Stamford approves $133K in settlement with fire company
STAMFORD — A long-running dispute between the city and volunteer members of the Springdale Fire Co. has come to an end.
The Board of Representatives has approved an award granted to the fire company through arbitration after the department claimed it was underfunded for years.
The award — $133,000 in cash damages, a relatively new fire engine and $165,000 in renovations to the Springdale station — comes after years in court and arbitration stemming from the department’s claim the city did not uphold a 1997 agreement reached with then-Mayor Dannel P. Malloy.
“We are pleased that they ruled in favor,” said Shawn Fahan, Springdale’s chief. “It confirms what I’ve been saying for 10 years, that we weren’t being treated right.”
The department initially claimed more than a $1 million in damages.
In a 33-page decision, three arbiters wrote that the city failed to reimburse the department when volunteers purchased a needed rescue truck and declined to provide volunteers with a safe and reliable fire engine while also failing to buy the department personal protection equipment.
The volunteers’ only engine is 40 years old, far past its useful and safe life of 25, according to the National Fire Protection Agency, the arbiters wrote. The city argued in court that having career firefighters stationed at Springdale with a fire engine relieved the city of that duty.
The Board of Reps on Monday approved the $133,000 without discussion. Fahan said the city delivered a newer engine last month. Libby Carlson, a spokeswoman for Mayor David Martin, said the $165,000 in renovations was already included in the budget.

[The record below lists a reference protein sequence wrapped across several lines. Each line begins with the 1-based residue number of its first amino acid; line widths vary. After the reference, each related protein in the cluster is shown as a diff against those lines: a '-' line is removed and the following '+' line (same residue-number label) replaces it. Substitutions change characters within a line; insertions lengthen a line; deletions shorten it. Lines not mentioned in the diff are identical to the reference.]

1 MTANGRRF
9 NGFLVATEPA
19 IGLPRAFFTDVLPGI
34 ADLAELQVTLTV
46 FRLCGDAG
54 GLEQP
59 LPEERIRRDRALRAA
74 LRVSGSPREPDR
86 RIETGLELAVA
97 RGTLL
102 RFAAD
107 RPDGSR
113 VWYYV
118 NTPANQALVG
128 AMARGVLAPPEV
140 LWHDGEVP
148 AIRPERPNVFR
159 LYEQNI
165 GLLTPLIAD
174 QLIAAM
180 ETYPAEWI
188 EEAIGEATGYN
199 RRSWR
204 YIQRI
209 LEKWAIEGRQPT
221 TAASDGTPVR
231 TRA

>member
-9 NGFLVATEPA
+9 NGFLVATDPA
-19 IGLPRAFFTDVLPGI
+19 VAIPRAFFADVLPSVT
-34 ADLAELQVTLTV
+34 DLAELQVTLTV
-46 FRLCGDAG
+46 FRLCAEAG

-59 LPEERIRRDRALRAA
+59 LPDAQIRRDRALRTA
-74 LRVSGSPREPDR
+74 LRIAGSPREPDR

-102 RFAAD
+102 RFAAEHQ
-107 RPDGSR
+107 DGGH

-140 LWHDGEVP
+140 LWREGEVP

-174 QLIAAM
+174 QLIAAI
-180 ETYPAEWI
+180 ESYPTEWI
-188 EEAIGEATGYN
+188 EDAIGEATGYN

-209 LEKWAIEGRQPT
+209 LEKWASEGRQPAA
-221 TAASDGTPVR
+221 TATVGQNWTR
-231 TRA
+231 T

The cash award is the reimbursement for the rescue truck, Carlson added.
“All told, Springdale sought an award of monetary damages between $1.7 million and $2.8 million. The arbitrators found in favor of the city on Springdale’s primary claims,” Martin said in a statement. “We are more than pleased with the decision of the arbitrators and believe that it lays the groundwork for a positive and productive relationship with Springdale, to the benefit of our residents.”
The 1997 agreement, the crux of Springdale’s claim, said the city must provide enough money to the department to operate, provide necessary equipment and pay the costs of maintaining that equipment and the fire station.
The department argued the city had underfunded it for years and the volunteers had to make up the difference with fundraising. Arbiters, citing the tens of thousands of dollars Springdale spent on legal fees, decided that contention was faulty because the volunteers could have spent their allocations differently.
“We see no basis for interpreting the agreement to require that the city pay Springdale’s attorney fees for pursuing claims against the city,” the arbiters wrote.
Those fees largely stemmed from suits Springdale and other volunteer departments brought against the city in 2013.
But the three did write that the city failed to keep the volunteers well outfitted, even after the 1997 agreement and a 2013 charter revision that brought the “Big Five” volunteer fire companies into the city’s department.
“On the one hand, the city may impose reasonable requirements on Springdale and treat it as part of the citywide fire and rescue service, but on the other hand, the city may not render Springdale superfluous by starving it of support.”
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